Tanja Crnogorac
Sep 13, 2018

The millennialisation of design: why everything looks the same

In the rush for generational appeal, brands shouldn't give up their unique identities.

The millennialisation of design: why everything looks the same

If you spend any time on Instagram, you’ll have noticed that we’re in the middle of a pervasive design trend. It can be recognized through some visible design codes: a muted, frequently pastel colour palette (usually pink), a simple sans serif typeface, a minimalist aesthetic, oh yea, and watch out for friendly emojis and hand-drawn illustrations.

From dental floss to mascara, craft beer, insurance and mattresses to skincare – brands across different categories are resorting to a millennial-approved design aesthetic. Even the recent Burberry redesign seems to be playing to the friendly codes of millennia-land – reductive simplicity at the expense of distinctiveness or heritage.

It seems that craft is officially dead and we’re in the midst of a global pastel-wash. We’re experiencing the “millennialisation of design.”

Any colour, as long as it’s pink

It’s not just niche challenger brands who are embracing an Insta-friendly aesthetic though. It’s the same with the places we work, the stores we buy our coffee from, and the places we stay when we’re away from home.

In his piece on global gentrification, Kyle Chayka explains how platforms like Airbnb, Foursquare and Instagram have harmonized taste globally:

"The coffee roaster Four Barrel in San Francisco looks like the Australian Toby’s Estate in Brooklyn looks like The Coffee Collective in Copenhagen looks like Bear Pond Espresso in Tokyo. You can get a dry cortado with perfect latte art at any of them, then Instagram it on a marble countertop and further spread the aesthetic to your followers."

Everywhere you look, it seems brands and experiences are being distilled down to the lowest common denominator that’s not going to offend anybody. Branding and design are used to appease homogenized tastes, thereby sacrificing any little bit of individuality and authenticity they own. In other words, everything is becoming vanilla.

How pink became the new black

While aspects of the modern, minimalist look and feel have been around since the 1950s, millennial design as we know it was born from the internet. Coding limitations meant websites needed simple design and easy user flow, and the big players like Apple and Airbnb did it well from the get-go with their monogamous colour palettes and consistent style.

Soon, the new kids on the branding block were all launching brands with the same sharp yet rounded, easy-on-the-eyes millennial design. But it’s not just start-ups. We’re now seeing even the big brands—those with years of legacy behind them—millennialising themselves as well.

While minimalist design may be characterised by space, simplicity and stripped-back typography, millennial design is what start-ups, mainstay brands and agencies alike now seem to think the young people are after.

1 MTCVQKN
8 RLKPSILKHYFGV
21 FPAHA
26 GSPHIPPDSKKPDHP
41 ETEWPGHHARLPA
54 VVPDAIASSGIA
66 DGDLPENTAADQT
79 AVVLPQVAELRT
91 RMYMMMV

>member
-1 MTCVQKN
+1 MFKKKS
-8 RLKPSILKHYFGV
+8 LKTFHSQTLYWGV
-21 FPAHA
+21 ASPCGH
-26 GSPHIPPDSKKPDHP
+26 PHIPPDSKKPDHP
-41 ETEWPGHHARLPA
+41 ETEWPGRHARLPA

The worst part is, it’s all nice enough design. It looks good. It’s easy on the eye. Whether you’re a millennial or not, it’s safe to say that many of us are falling for the simplicity and clarity that millennial design offers us. It says “we have common ground”. It says “our products are simple, honest and thoughtful”. I suspect though, that we’re also bored with brands that all look and feel the same.

What does this mean for brand building?

Instead of sticking out with a unique proposition, point-of-view and aesthetic, today’s risk averse marketers prefer the road more travelled, effectively creating homogenous brands that are one and the same.

MasterCard’s 2017 rebrand was a sensitive evolution of a global icon, but could you argue the new identity is somehow less interesting than its predecessor? Absolutely.

And then most recently – this:

Just kidding. This didn’t actually happen, but can you imagine? If Disneyland launched today, would it have a Helvetica typeface and a pastel colour palette?

Individuality in the day of Instagram

Blindly embracing transient design trends is a dangerous habit. Just ask Gap or Tropicana:

Though there has never been a more difficult time to be yourself, there has never been a more important time to be yourself. After all, branding is about creating distinctiveness. It’s the art of standing out, not fitting in.

So can you do both? Can you appeal to those coveted millennials, whilst building enduring brand equity in the same breath? Sure you can. Challenger brands like Chobani have found a resonance with a young audience with category defining design, whilst established players like McDonald's, Coca-Cola and Nike have been showing us how it’s done for decades. 

So, the next time you write that brief about making your brand more relevant to millennials, just remember, no one is you, and that is your power.

Tanja Crnogorac is a strategist at creative agency Jones Knowles Ritchie in Singapore.


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